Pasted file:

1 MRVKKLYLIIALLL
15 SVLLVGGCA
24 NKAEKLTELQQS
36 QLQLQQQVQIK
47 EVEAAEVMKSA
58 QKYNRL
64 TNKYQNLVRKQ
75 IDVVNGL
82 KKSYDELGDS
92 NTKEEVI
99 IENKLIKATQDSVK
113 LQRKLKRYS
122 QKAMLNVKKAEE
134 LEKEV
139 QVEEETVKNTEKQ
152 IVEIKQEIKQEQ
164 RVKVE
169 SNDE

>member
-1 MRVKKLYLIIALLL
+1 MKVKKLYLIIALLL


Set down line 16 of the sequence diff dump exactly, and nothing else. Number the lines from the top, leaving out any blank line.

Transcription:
152 IVEIKQEIKQEQ